15 June 2015

Round table «Multilingualism and Ukrainian Identity: From Confrontation to Unity»

Cherkasy, July 8, 2015.
Location: "Dnipro" Hotel (13 Frunze Street, Cherkasy).
Organizers - Ukrainian Fulbright Circle,
Bohdan Khmelnisky National University in Cherkasy


Ukraine is a multilingual country whose citizens speak Ukrainian, Russian, Belorussian, Crimean Tatar, Hungarian, Polish, Moldavian, Romanian and other languages. Multilingualism in Ukraine results from interplay of historical, socio-political, neurophysiologic and psychological factors. Historical migration of ethnic groups creates a societal setting for interaction of languages and cultures. This setting is influenced by politics that defines the social status of linguistic and cultural communities within the state. As a result, the inborn language faculty which must be activated in the brain at the critical/sensitive period (up to the age of 12) responds to the existing linguistic situation: in childhood, the intensity of exposure to a particular linguistic environment shapes the neurologically first language (or languages) that becomes most entrenched in the mind. For adults, the factor which gains importance is psychological: it is their motivation to learn a second language.

Russification of Ukraine under the  Russian Empire and the succeeding soviet power accounts for a considerable number of the native speakers of Russian who belong to various ethnic groups and dwell throughout the country. In the post-soviet period, departure from the Russian language has become a constituent of the struggle for national identity. However, from a scholarly standpoint, the routine and sometimes aggressive ‘fight' against the Russian language is unconstructive, since it does not consider: 1) neurophysiology, or the degree of the Russian language entrenchment in the mind of its native speakers; 2) their psychology, or the inner protest (especially that of elder people) against an aggressive ‘dialogue' about languages - the factor that distracts the potential speakers from Ukrainian instead of attracting them to it; 3) the new socio-political situation, in which a considerable part of the Russian speaking community plays an important role in defending Ukraine's sovereignty and its democratic choice; 4) international interaction in the globalized world, etc.

The specific linguistic situation created in Ukraine by the interplay of socio-political and neuro-psychological factors must be given an objective, non-biased assessment not by radical politicians, but by specialists who are knowledgeable primarily in the fields of neuro-, psycho, and sociolinguistics. This assessment should be reported to the public (so as to reduce linguistic aggression in everyday life), and employed in developing a reasonable strategy for pursuing the language policy in the country. This policy should provide a harmonious balance between Ukrainian as the state language and all other languages of Ukraine. This idea of harmonious balanced coexistence of languages should become a constituent of national identity: a citizen of Ukraine knows and respects Ukrainian and other languages of his/her country, whose sovereignty he/she defends and whose democratic values he/she upholds.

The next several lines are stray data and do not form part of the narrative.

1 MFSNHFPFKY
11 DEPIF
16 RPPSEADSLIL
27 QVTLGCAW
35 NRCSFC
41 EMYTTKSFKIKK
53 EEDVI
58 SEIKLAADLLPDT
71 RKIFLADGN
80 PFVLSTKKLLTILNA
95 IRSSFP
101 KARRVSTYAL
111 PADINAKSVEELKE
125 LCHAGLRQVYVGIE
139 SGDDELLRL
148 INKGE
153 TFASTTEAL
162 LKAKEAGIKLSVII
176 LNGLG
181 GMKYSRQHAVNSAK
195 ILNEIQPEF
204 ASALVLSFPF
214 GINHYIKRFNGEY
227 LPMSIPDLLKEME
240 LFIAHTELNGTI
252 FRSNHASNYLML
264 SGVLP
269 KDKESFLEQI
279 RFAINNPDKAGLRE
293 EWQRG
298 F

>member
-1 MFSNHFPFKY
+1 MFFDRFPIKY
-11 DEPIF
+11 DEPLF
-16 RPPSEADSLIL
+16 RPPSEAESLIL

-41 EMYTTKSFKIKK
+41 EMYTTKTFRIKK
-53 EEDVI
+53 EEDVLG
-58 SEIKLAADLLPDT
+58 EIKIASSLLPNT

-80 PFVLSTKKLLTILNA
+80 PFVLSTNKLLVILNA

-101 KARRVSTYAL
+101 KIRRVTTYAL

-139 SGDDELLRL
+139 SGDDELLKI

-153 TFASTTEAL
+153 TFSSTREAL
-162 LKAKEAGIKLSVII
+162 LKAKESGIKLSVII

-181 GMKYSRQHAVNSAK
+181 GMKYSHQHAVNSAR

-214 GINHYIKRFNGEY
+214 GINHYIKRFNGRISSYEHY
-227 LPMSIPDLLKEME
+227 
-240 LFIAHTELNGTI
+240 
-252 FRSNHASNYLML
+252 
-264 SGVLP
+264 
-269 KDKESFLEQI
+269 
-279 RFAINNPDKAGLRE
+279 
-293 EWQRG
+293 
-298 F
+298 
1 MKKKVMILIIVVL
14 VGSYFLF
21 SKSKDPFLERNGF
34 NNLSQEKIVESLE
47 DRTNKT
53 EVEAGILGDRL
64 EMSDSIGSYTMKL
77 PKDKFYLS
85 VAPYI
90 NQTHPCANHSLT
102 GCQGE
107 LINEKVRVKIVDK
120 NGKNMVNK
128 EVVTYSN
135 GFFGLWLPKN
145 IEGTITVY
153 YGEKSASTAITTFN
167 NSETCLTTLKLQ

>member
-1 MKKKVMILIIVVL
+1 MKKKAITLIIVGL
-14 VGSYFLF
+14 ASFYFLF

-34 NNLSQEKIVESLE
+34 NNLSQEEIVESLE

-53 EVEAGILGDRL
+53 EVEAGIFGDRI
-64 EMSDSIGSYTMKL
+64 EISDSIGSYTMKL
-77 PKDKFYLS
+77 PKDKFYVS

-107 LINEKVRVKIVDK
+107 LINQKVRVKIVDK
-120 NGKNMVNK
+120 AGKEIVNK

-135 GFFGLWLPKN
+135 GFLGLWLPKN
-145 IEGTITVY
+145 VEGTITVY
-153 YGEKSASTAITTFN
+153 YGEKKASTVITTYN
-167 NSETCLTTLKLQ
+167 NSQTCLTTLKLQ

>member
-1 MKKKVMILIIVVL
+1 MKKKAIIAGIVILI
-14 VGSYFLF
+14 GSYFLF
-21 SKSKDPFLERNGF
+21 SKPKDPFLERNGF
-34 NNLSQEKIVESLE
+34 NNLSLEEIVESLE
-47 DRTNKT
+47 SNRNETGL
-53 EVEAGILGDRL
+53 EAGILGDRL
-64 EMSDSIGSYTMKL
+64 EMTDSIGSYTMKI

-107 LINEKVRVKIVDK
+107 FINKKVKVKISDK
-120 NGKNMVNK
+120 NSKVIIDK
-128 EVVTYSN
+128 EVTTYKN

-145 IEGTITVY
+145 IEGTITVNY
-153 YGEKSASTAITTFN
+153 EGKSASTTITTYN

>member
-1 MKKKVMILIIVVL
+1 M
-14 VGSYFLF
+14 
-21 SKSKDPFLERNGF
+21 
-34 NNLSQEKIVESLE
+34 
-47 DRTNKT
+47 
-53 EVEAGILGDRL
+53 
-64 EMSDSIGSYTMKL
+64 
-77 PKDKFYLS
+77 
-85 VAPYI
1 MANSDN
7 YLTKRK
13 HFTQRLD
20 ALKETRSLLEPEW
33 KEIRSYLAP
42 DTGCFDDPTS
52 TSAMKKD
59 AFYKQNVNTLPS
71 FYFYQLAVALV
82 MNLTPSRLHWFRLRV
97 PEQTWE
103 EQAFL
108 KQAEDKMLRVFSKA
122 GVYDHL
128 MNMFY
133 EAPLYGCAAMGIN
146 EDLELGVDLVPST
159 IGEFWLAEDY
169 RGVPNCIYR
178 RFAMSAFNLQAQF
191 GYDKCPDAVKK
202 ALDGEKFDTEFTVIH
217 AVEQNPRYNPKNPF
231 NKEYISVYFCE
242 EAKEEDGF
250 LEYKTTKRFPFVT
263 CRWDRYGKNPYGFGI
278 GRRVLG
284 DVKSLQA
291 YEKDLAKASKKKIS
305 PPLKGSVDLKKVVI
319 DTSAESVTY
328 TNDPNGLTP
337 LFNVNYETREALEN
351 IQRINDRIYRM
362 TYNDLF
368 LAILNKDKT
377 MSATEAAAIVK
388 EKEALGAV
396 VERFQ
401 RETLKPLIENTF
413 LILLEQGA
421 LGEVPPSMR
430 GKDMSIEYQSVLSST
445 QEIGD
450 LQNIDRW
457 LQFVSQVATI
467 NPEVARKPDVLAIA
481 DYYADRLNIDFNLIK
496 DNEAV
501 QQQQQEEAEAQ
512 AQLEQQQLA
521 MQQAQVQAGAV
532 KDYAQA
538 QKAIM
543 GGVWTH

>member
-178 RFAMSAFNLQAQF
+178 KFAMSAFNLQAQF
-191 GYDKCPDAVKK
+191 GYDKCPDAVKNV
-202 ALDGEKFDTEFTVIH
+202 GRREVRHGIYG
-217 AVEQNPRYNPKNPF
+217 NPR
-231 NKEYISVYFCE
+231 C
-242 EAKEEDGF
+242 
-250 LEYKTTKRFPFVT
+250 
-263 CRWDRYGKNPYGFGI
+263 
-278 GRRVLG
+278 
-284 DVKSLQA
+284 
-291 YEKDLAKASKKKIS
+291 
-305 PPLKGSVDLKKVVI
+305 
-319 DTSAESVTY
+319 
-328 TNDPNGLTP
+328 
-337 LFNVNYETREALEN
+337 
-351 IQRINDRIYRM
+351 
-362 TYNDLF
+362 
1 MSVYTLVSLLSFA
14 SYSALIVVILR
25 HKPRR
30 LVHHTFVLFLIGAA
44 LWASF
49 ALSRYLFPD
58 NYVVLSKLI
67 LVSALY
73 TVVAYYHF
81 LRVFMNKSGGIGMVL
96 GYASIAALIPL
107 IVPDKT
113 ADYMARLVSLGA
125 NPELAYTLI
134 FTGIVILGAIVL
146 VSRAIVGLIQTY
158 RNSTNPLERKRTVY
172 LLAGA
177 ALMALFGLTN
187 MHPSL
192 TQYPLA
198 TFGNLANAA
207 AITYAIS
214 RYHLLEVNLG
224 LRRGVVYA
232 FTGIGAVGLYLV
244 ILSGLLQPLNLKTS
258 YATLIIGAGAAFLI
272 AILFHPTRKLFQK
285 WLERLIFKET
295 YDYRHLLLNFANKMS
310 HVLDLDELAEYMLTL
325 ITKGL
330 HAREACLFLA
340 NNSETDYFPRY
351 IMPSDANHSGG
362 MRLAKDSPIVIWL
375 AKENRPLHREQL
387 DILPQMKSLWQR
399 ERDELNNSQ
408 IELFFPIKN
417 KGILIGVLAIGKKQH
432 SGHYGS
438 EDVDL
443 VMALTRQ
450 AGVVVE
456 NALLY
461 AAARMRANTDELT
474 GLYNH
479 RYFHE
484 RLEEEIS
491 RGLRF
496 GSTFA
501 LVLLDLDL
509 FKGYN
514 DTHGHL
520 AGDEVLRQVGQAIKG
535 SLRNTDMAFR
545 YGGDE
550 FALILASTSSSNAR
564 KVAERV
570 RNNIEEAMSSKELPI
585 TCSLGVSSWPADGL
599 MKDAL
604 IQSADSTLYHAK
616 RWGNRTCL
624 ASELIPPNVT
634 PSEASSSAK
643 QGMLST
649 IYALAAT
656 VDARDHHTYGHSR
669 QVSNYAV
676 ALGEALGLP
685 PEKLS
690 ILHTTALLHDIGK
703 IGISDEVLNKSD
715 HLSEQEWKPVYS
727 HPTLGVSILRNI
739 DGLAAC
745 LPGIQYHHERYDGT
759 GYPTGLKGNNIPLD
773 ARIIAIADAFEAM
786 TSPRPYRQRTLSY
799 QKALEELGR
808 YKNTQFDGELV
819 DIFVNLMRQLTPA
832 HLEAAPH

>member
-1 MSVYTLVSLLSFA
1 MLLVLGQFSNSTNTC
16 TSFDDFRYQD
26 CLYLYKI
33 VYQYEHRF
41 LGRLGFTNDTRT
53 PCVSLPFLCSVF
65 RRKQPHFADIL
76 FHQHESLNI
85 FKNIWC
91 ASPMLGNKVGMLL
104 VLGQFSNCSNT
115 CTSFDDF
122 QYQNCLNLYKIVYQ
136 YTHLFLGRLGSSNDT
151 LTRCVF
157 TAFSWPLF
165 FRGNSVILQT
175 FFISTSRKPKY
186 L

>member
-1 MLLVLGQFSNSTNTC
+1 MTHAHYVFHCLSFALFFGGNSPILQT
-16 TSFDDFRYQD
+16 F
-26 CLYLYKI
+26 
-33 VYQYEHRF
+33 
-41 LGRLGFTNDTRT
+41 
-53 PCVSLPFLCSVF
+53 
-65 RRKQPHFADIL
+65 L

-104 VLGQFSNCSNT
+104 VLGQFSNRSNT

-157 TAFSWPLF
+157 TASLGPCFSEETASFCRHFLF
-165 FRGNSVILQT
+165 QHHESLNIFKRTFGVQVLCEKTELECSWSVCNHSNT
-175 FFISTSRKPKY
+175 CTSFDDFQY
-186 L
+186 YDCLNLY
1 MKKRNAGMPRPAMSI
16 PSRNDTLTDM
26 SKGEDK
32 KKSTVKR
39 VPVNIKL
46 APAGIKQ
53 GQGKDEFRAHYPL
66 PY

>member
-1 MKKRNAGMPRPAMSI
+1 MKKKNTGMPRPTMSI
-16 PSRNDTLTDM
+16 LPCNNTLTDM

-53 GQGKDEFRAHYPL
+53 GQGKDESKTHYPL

The goal of this Round Table is gathering a team of specialists (linguists, sociologists, political scientists and lawyers) that can provide an objective assessment of the contemporary linguistic situation in Ukraine, and within a prospective research project propose a  strategy for pursuing a balanced language policy which highlights: a) the leading role of the Ukrainian language as a cultural-historical and political symbol of the state; d) an appropriate status of Russian as one of the languages of Ukraine (not as the language of Russia!), and an appropriate status of the languages of ethnic minorities; c) raising efficiency of teaching and learning foreign languages as a necessary prerequisite for Ukraine's successful integration into the world community.

Within the prospective project, activities of the created team will be coordinated with the wider Canadian- European-Ukrainian project «Democratic Reform of the Government in Ukraine, 2015-2017", particularly with its part entitled "Nationalities and Language Policies" (the project is being implemented under the auspices of the University of Alberta, Edmonton, Canada).


  • Multilingualism: neurophysiologic, psychological, social, and political aspects.
  • The Ukrainian language: motivating Ukrainians to study the Ukrainian language and improve the knowledge of it by means of exposure to its history, contemporary variability, and systemic standards; by means of popularizing Ukrainian literature and culture; by means of providing information about Ukrainian Diasporas abroad.
  • The Russian language as one of the languages of Ukraine: definition of its status, spheres of application, and ways of teaching; popularizing the works by Russian-speaking Ukrainian writers.
  • Languages of national minorities in Ukraine: definition of their status, spheres of application, and ways of teaching; popularizing the works by writers speaking the languages of national minorities.
  • Foreign languages in Ukraine: the ways to enhance their acquisition.


Those who are professionally interested in the above topics are invited to submit the titles of their presentations (up to 10 minutes, the language is Ukrainian or English) till June 30, 2015 to the electronic addresses:

Ukrainian Fulbright Circle

Svitlana Zhabotynska
Dr. of Philology, Professor
Department of English Philology
Bohdan Khmelnisky National University in Cherkasy



Fulbright Program Office in Ukraine

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Kyiv, 01001, Ukraine

Tel: +380 (44) 287 07 77

Fax: +380 (44) 230 20 60